Muse Games Interview: Kickstarter, Developing For Consoles & Project Planning
Muse Games have been one of the success stories of crowd funding. Their air ship competitive multiplayer game, Guns of Icarus online, was a result of a successful Kickstarter campaign. Muse Games have continued to use crowd funding as a means to expand upon Guns of Icarus Online universe. Their latest Kickstarter aims to fund a new PvE expansion addition that adds a whole new element to Guns of Icarus Online. We recently had the chance to have a Q & A with Jess Haskins, one of the lead designers at Muse Games, about Guns of Icarus, crowd funding and ‘Adventure Mode’.
Q: How did the concept of Guns of Icarus come about?
A: We really enjoyed the feel of getting on turrets or big guns in a lot of FPS games. Those moments were always powerful but short, scripted, and lacking in depth. So the idea of turret shooting started the creative process for us. We thought that an offensive element should be complemented with a defensive element as well, and we looked to casual time-management games like Diner Dash for inspiration of the repair game and centered the entire Engineer role around time-management, aiming to create a frantic and collaborative experience as enemies attack.
We are fans of steampunk, and there aren’t many steampunk games out there, so we really wanted to bring steampunk to life in the game. We also thought that a confined space is essential to drive team play and collaboration, so what better way to construct this space than onboard airships! We stretched the concept to include dieselpunk elements so we could have gas-powered engines for our high-octane airships.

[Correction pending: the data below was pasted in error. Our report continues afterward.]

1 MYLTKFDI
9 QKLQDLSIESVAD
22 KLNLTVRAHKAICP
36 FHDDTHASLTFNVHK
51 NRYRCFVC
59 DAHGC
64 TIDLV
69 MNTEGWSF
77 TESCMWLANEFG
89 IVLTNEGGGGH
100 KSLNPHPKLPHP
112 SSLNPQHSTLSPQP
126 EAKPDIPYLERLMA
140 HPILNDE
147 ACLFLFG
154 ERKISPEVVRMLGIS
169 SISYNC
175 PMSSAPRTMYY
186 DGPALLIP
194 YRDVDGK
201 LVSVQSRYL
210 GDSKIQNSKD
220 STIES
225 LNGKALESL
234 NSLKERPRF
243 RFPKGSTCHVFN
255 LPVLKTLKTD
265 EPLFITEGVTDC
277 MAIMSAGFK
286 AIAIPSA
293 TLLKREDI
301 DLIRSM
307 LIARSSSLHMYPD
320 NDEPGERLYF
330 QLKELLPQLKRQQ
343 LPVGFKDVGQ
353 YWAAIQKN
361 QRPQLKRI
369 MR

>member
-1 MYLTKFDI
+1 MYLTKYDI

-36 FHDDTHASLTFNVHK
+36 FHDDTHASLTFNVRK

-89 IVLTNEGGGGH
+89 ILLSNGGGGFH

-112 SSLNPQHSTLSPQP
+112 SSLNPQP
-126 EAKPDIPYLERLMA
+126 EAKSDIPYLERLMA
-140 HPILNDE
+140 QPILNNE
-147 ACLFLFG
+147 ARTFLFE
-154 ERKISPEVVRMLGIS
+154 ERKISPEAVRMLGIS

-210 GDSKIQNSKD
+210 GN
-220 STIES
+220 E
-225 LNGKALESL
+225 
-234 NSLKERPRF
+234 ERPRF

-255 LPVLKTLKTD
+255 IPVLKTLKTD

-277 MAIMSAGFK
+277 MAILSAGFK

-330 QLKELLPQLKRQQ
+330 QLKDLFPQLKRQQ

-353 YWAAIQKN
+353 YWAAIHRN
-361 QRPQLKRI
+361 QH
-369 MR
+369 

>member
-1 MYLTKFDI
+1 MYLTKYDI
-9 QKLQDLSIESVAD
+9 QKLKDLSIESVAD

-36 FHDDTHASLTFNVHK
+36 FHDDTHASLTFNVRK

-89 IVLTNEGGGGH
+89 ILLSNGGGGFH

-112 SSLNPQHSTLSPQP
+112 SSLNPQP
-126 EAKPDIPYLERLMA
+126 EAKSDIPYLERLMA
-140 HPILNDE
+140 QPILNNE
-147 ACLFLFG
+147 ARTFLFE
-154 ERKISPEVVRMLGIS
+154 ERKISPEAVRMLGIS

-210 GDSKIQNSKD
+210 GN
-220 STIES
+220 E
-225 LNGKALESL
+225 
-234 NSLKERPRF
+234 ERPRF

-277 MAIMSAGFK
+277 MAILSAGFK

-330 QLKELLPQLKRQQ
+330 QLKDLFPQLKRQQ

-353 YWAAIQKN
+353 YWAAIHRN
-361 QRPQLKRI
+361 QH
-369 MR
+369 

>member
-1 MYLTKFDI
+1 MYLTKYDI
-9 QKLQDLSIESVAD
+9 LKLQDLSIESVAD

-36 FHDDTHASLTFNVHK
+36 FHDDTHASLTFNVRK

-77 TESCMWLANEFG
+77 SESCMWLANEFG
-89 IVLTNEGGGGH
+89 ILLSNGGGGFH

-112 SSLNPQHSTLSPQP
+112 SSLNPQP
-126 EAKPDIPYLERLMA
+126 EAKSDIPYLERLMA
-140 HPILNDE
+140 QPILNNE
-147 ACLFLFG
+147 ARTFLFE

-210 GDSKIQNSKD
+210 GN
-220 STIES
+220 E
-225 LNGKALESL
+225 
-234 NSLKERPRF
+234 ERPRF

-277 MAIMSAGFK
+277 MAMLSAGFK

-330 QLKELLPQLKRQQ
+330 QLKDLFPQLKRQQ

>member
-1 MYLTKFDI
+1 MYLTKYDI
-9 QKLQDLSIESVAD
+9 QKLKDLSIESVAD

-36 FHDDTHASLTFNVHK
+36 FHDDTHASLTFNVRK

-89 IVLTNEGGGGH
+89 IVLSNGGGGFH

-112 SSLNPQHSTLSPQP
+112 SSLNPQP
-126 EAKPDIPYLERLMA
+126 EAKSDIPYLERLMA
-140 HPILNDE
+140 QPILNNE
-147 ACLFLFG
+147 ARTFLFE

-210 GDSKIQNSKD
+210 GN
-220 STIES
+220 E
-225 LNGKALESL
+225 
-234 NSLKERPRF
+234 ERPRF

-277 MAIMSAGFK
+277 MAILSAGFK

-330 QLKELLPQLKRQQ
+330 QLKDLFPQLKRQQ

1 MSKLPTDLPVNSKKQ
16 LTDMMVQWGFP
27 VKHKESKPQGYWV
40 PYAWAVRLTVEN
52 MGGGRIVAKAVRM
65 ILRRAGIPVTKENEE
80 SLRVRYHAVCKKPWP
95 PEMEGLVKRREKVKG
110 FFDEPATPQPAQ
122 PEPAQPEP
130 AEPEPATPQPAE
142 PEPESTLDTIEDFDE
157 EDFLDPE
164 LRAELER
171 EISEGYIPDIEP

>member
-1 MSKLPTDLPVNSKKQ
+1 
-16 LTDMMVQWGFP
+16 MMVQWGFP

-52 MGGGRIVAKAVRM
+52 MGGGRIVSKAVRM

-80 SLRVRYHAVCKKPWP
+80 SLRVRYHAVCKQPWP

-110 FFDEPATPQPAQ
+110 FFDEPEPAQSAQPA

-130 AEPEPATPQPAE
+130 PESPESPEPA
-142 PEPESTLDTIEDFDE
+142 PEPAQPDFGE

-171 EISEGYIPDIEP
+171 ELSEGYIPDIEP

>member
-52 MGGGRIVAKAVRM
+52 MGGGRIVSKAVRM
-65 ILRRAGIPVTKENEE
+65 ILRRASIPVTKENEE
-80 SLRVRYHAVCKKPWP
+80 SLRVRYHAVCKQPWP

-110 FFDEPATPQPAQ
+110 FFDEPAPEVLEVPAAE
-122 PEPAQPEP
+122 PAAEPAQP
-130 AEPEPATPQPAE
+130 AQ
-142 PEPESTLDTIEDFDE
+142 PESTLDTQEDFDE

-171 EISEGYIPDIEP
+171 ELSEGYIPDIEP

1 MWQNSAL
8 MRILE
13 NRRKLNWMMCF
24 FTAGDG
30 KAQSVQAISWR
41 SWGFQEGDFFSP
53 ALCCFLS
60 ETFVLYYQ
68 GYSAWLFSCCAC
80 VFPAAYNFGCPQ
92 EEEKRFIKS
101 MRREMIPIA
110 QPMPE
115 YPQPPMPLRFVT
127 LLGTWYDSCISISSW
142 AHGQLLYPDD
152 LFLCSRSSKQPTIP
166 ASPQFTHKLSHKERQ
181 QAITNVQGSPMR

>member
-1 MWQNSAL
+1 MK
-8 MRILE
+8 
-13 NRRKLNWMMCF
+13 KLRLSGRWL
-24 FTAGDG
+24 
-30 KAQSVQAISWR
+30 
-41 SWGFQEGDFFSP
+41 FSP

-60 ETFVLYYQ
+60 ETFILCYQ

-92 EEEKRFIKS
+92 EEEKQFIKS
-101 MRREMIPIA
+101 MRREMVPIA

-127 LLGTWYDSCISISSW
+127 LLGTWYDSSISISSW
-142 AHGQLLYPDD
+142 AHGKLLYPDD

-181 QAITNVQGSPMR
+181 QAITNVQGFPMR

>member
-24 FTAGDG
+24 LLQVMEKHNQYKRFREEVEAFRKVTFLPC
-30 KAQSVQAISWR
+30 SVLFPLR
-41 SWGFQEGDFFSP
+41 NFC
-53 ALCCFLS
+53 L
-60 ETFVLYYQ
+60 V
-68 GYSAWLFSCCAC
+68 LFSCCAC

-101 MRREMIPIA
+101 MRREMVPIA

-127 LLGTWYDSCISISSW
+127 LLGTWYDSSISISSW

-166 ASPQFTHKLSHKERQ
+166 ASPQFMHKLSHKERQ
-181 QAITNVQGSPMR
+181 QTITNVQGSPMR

Q: Adventure mode is quite the departure from the normal PvP side of Guns of Icarus, what was the reason for the change?
A: Adventure Mode has always been a big part of our long term vision for the game. We’ve wanted to make Adventure Mode a reality from the very beginning, but we didn’t have the resources to make it happen, so we did the best we could with what we had, and had to limit the scope. We decided to first build and improve on the core combat and hoped to expand on it, so we created and released Skirmish first.
Q: What does the future hold for Guns of Icarus?
A: Adventure Mode will add a persistent world context to the game, with a town-based economy, trade missions, and territorial politics based on six player factions. It’s not an MMO, but it does contain some “MMO-like” elements. Needless to say, we’re really excited about the prospect of expanding the combat core of the game so that your actions will be able to influence a living, breathing world.
Aside from everything Adventure Mode, we’re also always improving Skirmish and rolling out new content. What we do for each mode will flow into one another where it makes sense, and we’re constantly listening to our players’ feedback to hear what they’d like to see in the game and make sure we’re always improving.
Q: Does crowd funding allow for creative freedom and more opportunity to try new things in your games?